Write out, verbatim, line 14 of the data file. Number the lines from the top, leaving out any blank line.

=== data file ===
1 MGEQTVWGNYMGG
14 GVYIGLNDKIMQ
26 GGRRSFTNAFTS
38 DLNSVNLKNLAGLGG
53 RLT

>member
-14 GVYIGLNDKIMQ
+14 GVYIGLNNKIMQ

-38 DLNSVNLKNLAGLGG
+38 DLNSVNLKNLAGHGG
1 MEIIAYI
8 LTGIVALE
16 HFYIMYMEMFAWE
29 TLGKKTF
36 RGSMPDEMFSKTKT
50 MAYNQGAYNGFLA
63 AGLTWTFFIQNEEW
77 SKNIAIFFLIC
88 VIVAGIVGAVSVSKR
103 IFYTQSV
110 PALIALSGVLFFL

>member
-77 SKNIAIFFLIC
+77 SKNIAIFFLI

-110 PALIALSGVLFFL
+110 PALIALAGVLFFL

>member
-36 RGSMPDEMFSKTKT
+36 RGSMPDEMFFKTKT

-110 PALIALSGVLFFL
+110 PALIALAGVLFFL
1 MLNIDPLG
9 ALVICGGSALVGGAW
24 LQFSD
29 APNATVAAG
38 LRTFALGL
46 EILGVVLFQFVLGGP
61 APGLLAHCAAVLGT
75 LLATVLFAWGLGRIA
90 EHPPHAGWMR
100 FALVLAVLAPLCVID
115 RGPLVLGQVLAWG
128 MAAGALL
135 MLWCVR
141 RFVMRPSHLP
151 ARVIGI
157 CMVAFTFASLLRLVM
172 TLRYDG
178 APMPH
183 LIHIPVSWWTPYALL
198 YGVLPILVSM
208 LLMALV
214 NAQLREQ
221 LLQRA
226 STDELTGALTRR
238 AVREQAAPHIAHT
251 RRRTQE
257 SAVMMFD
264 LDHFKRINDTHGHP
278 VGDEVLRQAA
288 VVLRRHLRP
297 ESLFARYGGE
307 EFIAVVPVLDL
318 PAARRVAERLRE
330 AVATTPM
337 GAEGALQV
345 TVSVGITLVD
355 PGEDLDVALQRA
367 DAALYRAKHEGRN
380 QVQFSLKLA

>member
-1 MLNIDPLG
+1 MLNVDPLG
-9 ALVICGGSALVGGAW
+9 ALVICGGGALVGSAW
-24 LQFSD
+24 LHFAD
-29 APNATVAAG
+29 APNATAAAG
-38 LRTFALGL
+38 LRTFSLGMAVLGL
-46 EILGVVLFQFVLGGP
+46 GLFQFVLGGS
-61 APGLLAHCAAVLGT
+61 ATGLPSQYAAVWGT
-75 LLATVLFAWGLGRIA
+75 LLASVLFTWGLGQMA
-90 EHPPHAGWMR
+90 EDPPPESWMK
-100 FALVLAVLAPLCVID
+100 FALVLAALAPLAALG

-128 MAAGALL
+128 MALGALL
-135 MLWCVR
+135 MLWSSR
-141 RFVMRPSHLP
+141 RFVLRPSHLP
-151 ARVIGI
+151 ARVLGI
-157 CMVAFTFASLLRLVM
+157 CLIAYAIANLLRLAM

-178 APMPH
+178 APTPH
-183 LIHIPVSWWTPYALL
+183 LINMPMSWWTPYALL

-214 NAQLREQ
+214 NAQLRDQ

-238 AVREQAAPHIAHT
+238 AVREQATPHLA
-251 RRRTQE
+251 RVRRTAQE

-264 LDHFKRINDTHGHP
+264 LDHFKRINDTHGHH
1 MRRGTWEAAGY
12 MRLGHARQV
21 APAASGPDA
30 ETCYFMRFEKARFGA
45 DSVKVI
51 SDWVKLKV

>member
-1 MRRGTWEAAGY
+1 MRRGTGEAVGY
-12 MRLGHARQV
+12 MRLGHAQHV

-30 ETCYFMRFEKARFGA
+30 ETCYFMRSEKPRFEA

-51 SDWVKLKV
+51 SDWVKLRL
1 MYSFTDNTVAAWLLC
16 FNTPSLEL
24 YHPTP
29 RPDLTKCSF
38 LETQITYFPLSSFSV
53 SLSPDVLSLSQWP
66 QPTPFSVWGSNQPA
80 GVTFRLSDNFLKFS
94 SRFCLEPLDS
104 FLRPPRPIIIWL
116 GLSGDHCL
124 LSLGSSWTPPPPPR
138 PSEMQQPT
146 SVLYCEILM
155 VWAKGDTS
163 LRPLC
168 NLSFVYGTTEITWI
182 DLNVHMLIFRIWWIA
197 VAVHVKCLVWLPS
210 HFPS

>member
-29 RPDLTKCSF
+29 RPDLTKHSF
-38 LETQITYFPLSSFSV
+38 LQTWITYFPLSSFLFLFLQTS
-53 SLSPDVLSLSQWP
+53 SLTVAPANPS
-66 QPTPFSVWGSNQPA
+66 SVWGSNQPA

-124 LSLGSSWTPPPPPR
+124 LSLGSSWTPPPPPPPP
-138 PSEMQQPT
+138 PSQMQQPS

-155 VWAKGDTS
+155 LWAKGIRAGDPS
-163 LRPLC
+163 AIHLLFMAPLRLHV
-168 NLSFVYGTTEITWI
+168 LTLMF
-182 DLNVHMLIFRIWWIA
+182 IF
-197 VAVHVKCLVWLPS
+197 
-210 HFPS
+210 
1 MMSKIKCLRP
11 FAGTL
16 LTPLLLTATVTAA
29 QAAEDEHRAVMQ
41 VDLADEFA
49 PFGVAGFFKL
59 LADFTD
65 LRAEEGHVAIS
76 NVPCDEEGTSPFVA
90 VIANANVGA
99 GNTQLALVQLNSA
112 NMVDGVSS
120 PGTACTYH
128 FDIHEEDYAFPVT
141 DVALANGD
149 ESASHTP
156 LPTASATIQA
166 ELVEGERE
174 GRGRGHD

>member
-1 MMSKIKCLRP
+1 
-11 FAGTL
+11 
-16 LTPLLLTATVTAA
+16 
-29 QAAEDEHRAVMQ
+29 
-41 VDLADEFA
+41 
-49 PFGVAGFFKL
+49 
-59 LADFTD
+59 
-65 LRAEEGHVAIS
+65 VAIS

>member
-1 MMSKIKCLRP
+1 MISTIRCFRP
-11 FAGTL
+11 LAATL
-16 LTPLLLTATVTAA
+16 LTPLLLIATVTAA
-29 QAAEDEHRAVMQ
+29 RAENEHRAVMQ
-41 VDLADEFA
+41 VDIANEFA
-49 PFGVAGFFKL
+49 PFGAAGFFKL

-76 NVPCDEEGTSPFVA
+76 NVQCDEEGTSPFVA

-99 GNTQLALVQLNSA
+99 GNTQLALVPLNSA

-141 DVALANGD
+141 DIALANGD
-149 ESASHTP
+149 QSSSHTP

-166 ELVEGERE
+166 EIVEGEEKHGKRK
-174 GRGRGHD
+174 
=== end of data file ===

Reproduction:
29 TLGKKTF